Beyond vulnerability: contextualizing migrant worker views on rights and wellbeing in the Gulf Arab states
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This paper examines migrant workers' subjective views of their rights and wellbeing in the Gulf Arab state of Qatar. Since the announcement of the World Cup, Qatar has been roundly criticized for the living and working conditions of the low-wage migrant workers responsible for building the country's social and economic infrastructure. These critiques, however, either emphasize individual migrant experiences of mistreatment or the kafala migration regime that regulates migration and employment. Few quantitative and representative studies ask migrants how they understand and experience their rights and wellbeing, or how these views have changed as the country has embarked on key labor law reforms in response to international pressure. Therefore, we present results from a large-scale, nationally representative survey of low-wage migrant workers conducted in labor accommodations over four years, supplemented by a separate phone survey. The analysis emphasizes the views of migrants-including satisfaction with rights, awareness of rights, fulfillment of contracts, and quality of life-which are critical to successful policy implementation. We examine the objective factors that best explain these views and study the interaction between subjective and objective wellbeing dimensions. The results inform scholarly understandings of the living and working conditions of migrants and provide essential context for questions surrounding migrant rights and global justice in temporary labor migration regimes.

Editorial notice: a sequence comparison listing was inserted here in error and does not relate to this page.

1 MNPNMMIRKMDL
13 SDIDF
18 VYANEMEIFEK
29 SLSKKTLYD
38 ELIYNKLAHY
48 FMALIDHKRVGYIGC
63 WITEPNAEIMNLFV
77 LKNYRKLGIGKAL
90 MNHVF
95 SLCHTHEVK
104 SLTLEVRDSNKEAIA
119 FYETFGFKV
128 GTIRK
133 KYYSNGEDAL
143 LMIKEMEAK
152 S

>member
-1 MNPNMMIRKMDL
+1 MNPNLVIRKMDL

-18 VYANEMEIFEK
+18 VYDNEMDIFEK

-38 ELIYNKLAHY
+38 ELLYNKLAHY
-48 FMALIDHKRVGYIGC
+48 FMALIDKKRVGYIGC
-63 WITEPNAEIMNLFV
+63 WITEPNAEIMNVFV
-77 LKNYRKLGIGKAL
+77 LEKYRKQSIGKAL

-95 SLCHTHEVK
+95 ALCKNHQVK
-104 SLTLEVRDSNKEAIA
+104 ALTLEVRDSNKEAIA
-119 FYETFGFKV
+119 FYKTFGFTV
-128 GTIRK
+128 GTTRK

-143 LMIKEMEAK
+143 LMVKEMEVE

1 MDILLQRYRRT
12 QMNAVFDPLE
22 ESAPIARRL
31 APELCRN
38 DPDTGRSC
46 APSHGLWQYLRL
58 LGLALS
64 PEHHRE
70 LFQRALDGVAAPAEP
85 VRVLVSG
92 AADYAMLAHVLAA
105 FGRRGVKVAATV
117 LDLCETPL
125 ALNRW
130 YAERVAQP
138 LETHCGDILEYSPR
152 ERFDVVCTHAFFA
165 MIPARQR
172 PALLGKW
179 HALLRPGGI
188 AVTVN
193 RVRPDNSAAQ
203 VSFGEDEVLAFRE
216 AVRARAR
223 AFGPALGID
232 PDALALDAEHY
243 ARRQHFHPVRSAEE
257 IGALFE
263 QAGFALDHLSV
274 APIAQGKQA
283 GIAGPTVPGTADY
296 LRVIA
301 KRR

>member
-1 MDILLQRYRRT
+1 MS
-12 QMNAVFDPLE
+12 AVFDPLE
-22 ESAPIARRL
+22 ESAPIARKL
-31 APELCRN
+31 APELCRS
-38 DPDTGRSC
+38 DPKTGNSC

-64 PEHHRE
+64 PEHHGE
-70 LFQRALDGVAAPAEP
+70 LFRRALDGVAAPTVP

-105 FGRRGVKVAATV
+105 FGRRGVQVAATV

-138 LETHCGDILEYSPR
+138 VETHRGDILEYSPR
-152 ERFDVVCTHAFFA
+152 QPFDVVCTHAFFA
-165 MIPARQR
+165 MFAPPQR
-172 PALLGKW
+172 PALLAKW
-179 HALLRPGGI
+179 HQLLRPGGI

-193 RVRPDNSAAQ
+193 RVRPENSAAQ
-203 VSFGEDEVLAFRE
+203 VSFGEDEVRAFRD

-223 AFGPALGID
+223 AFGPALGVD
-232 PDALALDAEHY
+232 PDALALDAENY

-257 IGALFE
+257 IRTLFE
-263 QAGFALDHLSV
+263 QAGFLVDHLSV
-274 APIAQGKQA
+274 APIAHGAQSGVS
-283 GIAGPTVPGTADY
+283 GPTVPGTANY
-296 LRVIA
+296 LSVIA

- Social & Economic Survey Research Institute Research [265 items ]